Cassville Pantry focuses on the fight against hunger

The Hunger Action fundraising campaign runs from September 7-28

September is National Hunger Month of Action, and there has never been a more critical time to stand up for people across the country and within the community of Cassville who are battling the problem of food insecurity. .

Over the past 12 months, grocery prices have climbed 13.1%, the largest annual increase since the spring of 1979, according to an August 2022 report from the Bureau of Labor Statistics. Prices for nearly all groceries have risen over the past year, alongside shortages of staple foods made scarce by supplier supply chain challenges.

The impact of inflation in many areas, including food, energy and gasoline, has imposed additional hardships on low-income retirees and the disability community. A total of 21.7% of Barry County residents are seniors age 65 and older, and 10.7% of the county’s population are persons with disabilities under the age of 65. About one in three people are tied to a fixed income while facing bloated expenses. and a sharp reduction in household spending capacity.

“Rising prices have pushed this group into a struggle to survive, forced to look for every possible way to save money,” said Cassville Pantry manager Janet Mills. “Unable to afford the basics needed for a healthy lifestyle, our neighbors on fixed incomes must ration the groceries they buy, choose not to buy medicine, and eventually choose not to heat or air-condition. Their houses.

“Cassville Pantry is dedicated to relieving hunger and bringing hope to those who lack adequate amounts of healthy, nutritious food. We help families struggling with anxiety and distress because they don’t don’t have enough food at home for everyone.

A Hunger Action fundraising campaign appeal to raise $30,000 is being sponsored by Cassville Pantry September 7-28. Fundraising is key to building

What: Organize a fundraiser for Hunger Action

Why: To raise funds to support the food pantry

Plus: The cost of groceries up 13% nationwide, the support base needed to help the hungry over the next few months and fundamental to generating sponsors for the year-long effort coming.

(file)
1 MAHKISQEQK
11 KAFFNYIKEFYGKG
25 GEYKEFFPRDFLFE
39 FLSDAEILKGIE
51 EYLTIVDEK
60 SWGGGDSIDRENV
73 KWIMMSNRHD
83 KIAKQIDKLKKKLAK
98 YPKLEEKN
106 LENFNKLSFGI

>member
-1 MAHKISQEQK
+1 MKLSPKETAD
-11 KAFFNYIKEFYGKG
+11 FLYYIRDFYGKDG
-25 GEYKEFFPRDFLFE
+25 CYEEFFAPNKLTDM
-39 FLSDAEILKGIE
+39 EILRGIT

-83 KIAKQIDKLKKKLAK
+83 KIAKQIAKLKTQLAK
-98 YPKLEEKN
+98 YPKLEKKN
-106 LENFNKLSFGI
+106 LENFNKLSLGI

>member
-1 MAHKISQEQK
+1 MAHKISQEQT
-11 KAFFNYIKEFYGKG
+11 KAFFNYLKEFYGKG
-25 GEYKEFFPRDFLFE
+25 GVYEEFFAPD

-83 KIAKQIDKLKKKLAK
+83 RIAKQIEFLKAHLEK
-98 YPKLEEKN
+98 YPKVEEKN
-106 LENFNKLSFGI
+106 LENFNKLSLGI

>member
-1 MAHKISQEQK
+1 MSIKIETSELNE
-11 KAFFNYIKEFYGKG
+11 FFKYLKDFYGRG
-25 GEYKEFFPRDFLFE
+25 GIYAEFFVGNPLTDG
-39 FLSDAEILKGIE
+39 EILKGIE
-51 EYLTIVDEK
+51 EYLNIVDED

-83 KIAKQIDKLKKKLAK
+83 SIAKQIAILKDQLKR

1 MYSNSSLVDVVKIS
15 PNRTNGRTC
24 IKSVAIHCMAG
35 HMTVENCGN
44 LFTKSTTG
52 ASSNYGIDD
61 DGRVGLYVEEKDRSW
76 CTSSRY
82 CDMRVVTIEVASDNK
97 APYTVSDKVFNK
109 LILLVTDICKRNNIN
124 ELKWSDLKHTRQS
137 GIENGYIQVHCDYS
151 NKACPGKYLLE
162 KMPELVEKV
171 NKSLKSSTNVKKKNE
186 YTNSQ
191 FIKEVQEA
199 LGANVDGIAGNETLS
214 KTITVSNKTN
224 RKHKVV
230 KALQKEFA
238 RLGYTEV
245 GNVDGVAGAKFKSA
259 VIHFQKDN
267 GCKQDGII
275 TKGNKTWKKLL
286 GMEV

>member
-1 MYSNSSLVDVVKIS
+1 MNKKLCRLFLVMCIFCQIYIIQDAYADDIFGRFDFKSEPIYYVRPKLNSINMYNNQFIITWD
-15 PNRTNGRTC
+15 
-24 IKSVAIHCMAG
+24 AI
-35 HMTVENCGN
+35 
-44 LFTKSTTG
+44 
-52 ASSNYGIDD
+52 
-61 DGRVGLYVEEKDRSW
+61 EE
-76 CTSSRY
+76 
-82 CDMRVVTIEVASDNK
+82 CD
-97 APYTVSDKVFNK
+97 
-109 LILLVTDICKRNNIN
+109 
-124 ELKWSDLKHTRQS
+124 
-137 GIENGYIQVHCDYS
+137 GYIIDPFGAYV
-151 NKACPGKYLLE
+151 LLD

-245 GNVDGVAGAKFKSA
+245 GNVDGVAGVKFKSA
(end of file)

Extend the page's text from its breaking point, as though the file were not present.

Donations to Cassville Pantry have the potential to be multiplied so that every $1 donation is worth the equivalent of two dollars, thanks to the incentive of a $10,000 matching donation opportunity during the campaign. A matching donation of $10,000 kicks in as donations accumulate up to $10,000.

Once a donation level of $10,000 is reached, the matching donation will apply to the total and donations from previous donors will be doubled in value to $20,000. All donations are tax deductible. Individuals can donate to Cassville Pantry in person, online at cassvillepantry.com, or by sending a USPS check payable to Cassville Pantry at 800 W. 10th St. Cassville, MO 65625.

A billboard showing the progress of how the community helps “fill the basket” will be visible in front of the Pantry building throughout the fundraiser. For every $15 donation, 5 days worth of food will be provided to the hungry. Friends of the Hungry of Cassville could consider feeding needy families year-round by sponsoring monthly at $3 a day or any other amount.

“A small sacrifice, like cutting out lunch at a restaurant, not buying soda, or skipping a non-essential purchase could, if given, provide food to stop the threat of hunger for a struggling household,” Mills said. “Cassville Pantry asks the community to help fill the basket for many homes in need, such as the household of a recently retired elderly visitor. She told our volunteer at check-in, “I had the I felt like I planned my retirement well and I thought everything would be fine. I never even considered the possibility that I couldn’t live on my retirement income. Now, honestly, I don’t know if I can manage it .I’ve never been to a pantry before.I have no way to save more money by reducing my expenses further.I thought retirement would bring a season of rest, a good time to relax and enjoying life. I never anticipated it would be a time of worry and fear, just so I could have enough food to eat.” Mills said Cassville Pantry works daily to alleviate fears and anxieties of those who do not have the means to achieve be enough food to get by.

“Our goal is to offer love and encouragement as well as healthy and nutritious food aid to our neighbors in need,” she said. “The pantry welcomes a large number of new visitors. Many seem to carry a sense of urgency within them and feel panic and uncertainty about what the future holds. About 30-40% of our current customers are seniors and people with disabilities living on a fixed income. We need the community to join us in constantly meeting the ever-increasing demands on our resources.

People can call or text Janet Mills for more information at 417-846-7871.

About Rodney Fletcher

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